Old 08-14-2013, 10:55 AM   #4
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    Re: teen daughter with bulging L4 L5 discs

    ** Hugs ** to you, ATI!

    I have a dear friend who lives in Adelaide, and the photos I've seen are just beautiful. I've had the public health system in Australia explained to me some, so I have a bit of an understanding of what you're up against with the long waits and such.

    My daughter who is now 25 came down with juvenile rheumatoid arthritis at the age of 4. The symptoms of pain in multiple joints in the hips, back, knees, and ankles sound much more like a rheumatic condition than a problem with the spine. The shooting nerve pain down the leg, however, could be a herniated disc in her spine. This means you may be dealing with possibly more than one problem.

    The advice I have for you is to not baby her too much. Be diligent in finding out what her problem(s) are, but don't treat her as if she's incapable of living life. If she's treated as if she can't do anything, she'll believe it. Try to push her to get back into life some, even if it's some baby steps to get her doing more. Things like walking, even if it's only short distances, do wonders for the body. Take her shopping or work together with her to prepare a special meal. Ask your doctor for advice on what he(she) thinks your daughter could do safely, and even ask for your daughter to go to physio (physical therapy). Also, from what you describe there is a very high chance she is suffering from depression so be sure to try getting her assessed for that.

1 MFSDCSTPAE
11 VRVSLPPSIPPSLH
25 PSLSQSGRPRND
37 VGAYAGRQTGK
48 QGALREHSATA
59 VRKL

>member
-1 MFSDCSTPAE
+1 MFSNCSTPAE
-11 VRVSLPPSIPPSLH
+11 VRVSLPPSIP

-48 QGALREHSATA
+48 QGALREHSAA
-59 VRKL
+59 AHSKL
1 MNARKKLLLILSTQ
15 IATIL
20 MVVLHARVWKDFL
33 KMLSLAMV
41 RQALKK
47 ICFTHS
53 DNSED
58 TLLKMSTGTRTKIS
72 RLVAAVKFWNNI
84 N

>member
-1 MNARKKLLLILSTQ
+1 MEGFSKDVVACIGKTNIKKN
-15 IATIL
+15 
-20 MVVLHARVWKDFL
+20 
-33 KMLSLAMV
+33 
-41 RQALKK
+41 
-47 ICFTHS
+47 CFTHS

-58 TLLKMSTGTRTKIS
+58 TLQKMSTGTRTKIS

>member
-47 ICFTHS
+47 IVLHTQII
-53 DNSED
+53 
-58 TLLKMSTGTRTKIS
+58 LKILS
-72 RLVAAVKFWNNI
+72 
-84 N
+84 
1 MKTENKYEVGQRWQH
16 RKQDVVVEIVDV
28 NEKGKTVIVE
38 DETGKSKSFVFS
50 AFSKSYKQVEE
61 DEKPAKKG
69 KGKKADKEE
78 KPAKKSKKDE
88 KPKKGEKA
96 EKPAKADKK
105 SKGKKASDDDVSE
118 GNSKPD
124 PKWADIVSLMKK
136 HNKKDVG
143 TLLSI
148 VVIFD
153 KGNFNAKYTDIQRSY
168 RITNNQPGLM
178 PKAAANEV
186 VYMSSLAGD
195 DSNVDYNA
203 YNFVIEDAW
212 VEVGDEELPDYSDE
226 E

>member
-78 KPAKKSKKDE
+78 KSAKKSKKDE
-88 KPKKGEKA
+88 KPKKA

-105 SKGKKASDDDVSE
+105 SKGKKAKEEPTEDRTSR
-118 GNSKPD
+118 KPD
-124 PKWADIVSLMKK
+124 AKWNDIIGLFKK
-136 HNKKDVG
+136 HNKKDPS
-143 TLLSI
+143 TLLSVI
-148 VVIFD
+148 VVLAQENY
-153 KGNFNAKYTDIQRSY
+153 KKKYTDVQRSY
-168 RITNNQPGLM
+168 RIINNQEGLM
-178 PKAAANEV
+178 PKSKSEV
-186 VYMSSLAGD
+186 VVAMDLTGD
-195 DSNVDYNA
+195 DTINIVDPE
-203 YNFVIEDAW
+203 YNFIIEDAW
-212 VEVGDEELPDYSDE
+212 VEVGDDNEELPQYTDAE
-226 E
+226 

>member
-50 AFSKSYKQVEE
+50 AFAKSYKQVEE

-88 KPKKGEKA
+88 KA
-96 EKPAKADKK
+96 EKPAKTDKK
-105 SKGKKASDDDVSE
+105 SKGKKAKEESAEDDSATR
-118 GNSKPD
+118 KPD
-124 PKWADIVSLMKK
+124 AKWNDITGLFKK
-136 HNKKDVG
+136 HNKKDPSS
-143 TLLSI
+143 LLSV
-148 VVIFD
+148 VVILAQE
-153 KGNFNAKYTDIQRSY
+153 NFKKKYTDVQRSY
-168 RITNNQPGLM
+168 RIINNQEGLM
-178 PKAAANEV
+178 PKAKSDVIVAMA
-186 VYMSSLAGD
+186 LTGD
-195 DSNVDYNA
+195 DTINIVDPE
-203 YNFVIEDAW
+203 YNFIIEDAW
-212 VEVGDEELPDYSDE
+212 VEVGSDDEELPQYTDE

I would also encourage you to take some steps to get her doing school work again. In the United States there are some wonderful online school options, and I'd be willing to bet there are some similar programs in Australia.